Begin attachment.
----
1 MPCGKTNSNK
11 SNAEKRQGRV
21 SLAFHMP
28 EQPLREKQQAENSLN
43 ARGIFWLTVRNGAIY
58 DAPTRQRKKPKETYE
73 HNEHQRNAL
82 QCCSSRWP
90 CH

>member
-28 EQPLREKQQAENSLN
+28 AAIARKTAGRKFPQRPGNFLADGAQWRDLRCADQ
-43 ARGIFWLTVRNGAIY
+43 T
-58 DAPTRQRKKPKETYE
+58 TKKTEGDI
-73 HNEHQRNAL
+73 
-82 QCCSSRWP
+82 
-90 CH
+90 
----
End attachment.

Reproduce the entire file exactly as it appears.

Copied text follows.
1 MPCGKTNSNK
11 SNAEKRQGRV
21 SLAFHMP
28 EQPLREKQQAENSLN
43 ARGIFWLTVRNGAIY
58 DAPTRQRKKPKETYE
73 HNEHQRNAL
82 QCCSSRWP
90 CH

>member
-28 EQPLREKQQAENSLN
+28 AAIARKTAGRKFPQRPGNFLADGAQWRDLRCADQ
-43 ARGIFWLTVRNGAIY
+43 T
-58 DAPTRQRKKPKETYE
+58 TKKTEGDI
-73 HNEHQRNAL
+73 
-82 QCCSSRWP
+82 
-90 CH
+90 